Canno'n's Township No. 10-Jolly
Street, on May 31.
Hleller's Township No. 11-Poma:ri,
on June 2.
Hleller's Township No. 11-Huller':
Mill. on Junme 3.
Anly persons who hmas b)ought or sold
Real Estaztc since last Return will
please notify the Assessor when ma
king Return. No private residence oi
place of business will be v'isitedo for
Returns other than above advertised.
J. K. NANCE,
AN OLD FACE
-IN A NEW PLACE.
I haive moved into tihe store next
door to M1. Foot where I have a variety
-I have in stock
Flour, Meal, Bacon, Sugar, Coffe~e,
Green and( Black Tea, Grits, Rice,
Lard, Mackerel. Herrings, Cheese, Ten
nessee Butter, Eggs, A pples, Or'anges,
White W ine and Cider Vinegar cheap.
I also have ar large stock of Can goods.
The Spoon' in 'an Baking Powder,
Soap, Starch. Candles, Cigars. Chew
ing and Smoking Tobacco. I propose
to keep the best goods that I can gel
and will always study the interests of
my patrons and give them full weight
and measure and sell cheap an d only
Mr. A. D. Lov'elace is with me and
will be happy to see his friends and
the public generally.
Jolt a,,:e co'LC&14 Li'. Let
ta caLl aL,
& CO'S .,
THE COURT HOUSE.
I set )IcCaulay's Englan1 5 vol $ 3 CO
- Dickens 15 13 00
" Waveriv 134 13 00
" Bulwer's 3" 13 00
Simm 1s' Works 10 " 10 00
G-o. Elliott'-i works 10 " C 75
" Hone's work.s 3 " 2 75
M Catulay's E:-.ays 3 " 2 75
"Mr. I-aacs"-3Tarion Crawford. $1 00
-Dr. Claudius"- ' " 1 01)
"But Yet a Wonman"-IHardy 1 25
"Juo. C. Callotn''-Von Holst 1 25
"Daniel Web4ter"-Lodge 1 2~>
'-Short S:udies on great Subjects"
Froude 1 50
Hearts Ea4e and Happy Days 6 00
Cofield, Petty & Co.,
Is the season in which bad or poiponed blood is
"rost apt to show itself. Nature. atthisjuncture,
needs something to assist it in throwing off the
impurities which have collected by the sluggish
circulation of blood during the cold winter
mouths. Swift's Specific is nature's great helper,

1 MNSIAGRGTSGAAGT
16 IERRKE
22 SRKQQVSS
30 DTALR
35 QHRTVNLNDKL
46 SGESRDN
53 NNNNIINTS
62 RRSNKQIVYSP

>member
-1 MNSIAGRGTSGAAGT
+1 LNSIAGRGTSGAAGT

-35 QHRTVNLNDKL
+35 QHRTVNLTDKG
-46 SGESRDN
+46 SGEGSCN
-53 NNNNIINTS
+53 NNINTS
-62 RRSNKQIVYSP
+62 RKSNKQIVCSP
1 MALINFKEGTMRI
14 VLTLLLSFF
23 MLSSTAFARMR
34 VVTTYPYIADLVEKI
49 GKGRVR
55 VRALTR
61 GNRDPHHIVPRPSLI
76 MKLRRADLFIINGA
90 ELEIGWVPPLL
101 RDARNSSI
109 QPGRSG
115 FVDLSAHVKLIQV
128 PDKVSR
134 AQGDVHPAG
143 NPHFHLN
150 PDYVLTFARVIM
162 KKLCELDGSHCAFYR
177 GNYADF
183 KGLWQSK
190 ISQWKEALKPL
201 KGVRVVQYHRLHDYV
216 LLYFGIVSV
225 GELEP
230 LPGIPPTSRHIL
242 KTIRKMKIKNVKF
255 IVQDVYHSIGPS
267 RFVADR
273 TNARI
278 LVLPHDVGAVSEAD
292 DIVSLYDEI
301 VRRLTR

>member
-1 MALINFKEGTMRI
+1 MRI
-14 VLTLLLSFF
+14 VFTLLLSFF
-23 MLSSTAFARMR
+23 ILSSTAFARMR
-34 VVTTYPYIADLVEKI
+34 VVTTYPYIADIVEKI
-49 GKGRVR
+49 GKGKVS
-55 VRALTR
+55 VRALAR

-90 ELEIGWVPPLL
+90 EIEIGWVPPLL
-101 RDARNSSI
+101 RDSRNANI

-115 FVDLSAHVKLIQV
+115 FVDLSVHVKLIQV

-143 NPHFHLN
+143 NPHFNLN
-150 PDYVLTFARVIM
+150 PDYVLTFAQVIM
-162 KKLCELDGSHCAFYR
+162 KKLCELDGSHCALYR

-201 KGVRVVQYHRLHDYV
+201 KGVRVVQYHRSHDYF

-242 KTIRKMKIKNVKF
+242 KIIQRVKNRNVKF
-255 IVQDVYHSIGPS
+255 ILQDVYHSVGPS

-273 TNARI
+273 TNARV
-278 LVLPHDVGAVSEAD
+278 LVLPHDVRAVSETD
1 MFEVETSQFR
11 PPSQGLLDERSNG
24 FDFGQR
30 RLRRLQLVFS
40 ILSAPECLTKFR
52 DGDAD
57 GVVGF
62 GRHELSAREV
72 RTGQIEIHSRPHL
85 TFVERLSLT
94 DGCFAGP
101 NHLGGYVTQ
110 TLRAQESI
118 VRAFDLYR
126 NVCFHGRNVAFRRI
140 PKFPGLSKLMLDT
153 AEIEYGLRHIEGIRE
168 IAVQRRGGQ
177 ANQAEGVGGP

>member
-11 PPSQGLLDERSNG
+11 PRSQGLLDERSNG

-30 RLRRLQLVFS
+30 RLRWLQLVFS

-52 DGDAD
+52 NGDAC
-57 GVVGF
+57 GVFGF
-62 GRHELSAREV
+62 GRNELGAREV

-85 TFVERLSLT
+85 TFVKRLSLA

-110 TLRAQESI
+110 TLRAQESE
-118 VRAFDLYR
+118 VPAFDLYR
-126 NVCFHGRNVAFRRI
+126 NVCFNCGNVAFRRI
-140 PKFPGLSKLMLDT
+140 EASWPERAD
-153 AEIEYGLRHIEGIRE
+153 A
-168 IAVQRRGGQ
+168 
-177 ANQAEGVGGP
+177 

as it is a purely vegetable alterative and tonic.
1Rev. L. Is. Paine, 'Macon, Ga.. writes: "We
have been using Swift's Specific at the orphan's
home as a remedy for blood complaints, and as
a gencral health tonic, and have had remarkable
results irom its use on the children and eqiploy
ecs of the institution. It is such an excellent
tonic. and keeps the blood so pure, that the
system is less liable to disease. It has cured
ome of our children of Scrofula."
W. 11. Gilbert. druggist, Albany. Ga ,writes:
"We aic selling large quantities of Swift's Spo
cific for spring alterative and general health
tonic. awli with the best results. It is now large
lV used as a preventive and cure for Malaria.
'there are may remarkable evidences of its mer
it in th:s section."
THE GIEATDRC HOUs OF CnICAoO.
We do not. hesitate to say that for a year past
we have sold more of Swift's Specific(S. S. S.)
than all other Blood Purifiers combined, and
with mo-t astonishing results. One gentleman
who used a half dczen bottles says it did him
more good than treatment which cost him $1,000.
Another who has used it for a Scrofulous affec
tion reports a permanaut cure from its use.
VAN SHAACK, SIEVENSON & CO.
One gentleman who had been confined to bh
bed six weeks with Mercurial Rheumatism li:.i
been cured entirely. and speaks in the highest
praise of S. S. S. CtiILES & BEIRRY, Chatta
OurTrezatise on Blood and Skiii Diseases mailed
free to vi plicans.
THE SWIFr SPECIFIC CO.,
Drawer 3, Atlanta. Ga.
New York oflce, 159 West Twenty Third "t.
B. P. B00ZER & SOL. Agents.
STATE OF SOU-TH CAROLINA, 1~
I cer, ify tht S. P. BOOZER &
SON.. of Newherry, Agents of the
Liverpool & London & Globe In
suratnce C'ompany, the Continental In
suranc'e Compatny of N. Y., the LIn
sranIce Company of North America of
Phiath-lphuia, anti the Hart ford Fire In
suanc'e Company of Hartiord, Contn.,
have (Ao:lplied with th:e requtisitionls
of the Act of the General A-sembly
entitled "Anm At to Reguliate the
Aencies of Insura'nce Cot panies niot
inorp irated itn thme State of South
Carol in: an:d I hereby ir-vus.e tihe said
S. P'. liOOZER & SON., Ag'nts as
afrsi.i to lake ri-ks andl traae
all hu.,i was of InsurAan(e inl this St:tte
int the (jonotty of Ne'wb'i'ry fort amth in
3arch :d.-, 18.
W. U. sTrONEY.
It. Comnpirollecr-G :ner1.dl.
.Mbwerry Cotten Mills.
Tihe Aumual 3eeting~ of the Stock
hldri' of the Newherr' (Cott on 3Iills
fotr !85 , for' the electionl of a Bo0 ii of
Dirleeto S for time ensing year a te
triansa I ion of inuchi ot her' bulsiness as~
mainy pI(rorly I lo: e bfor'e i7. will b;e
hthl in the t owvn of Nev. bery, S. C.,
athe Knights of Hfo:or II::!1. on Wed
nesdy. Mlty 7th, 1881,. a: 11 'clock in
All "tockhojlders wiho cannlot attend
are rcq~ eted' to send imi thueir pr'oxies9
vorrof the Board of Ditectors.
Rt. L. 31CA CGIIlN,
GEO. S. 310WER,
Heureafteur, I will attendl to all Pre
sciption butsinteSs at miy store, imyself,
boh DAY and NIGHT, nntil I make
further' arr'angemints which will be
(On Mollohon Row where can be
found a full and complete stock of
Hardwa.re in all its branches; for
sale at very Low Prices to suit thle
April 24, 1884. 18-3t
200 BUSH ELS FOR
J. N. MARTIN & CO.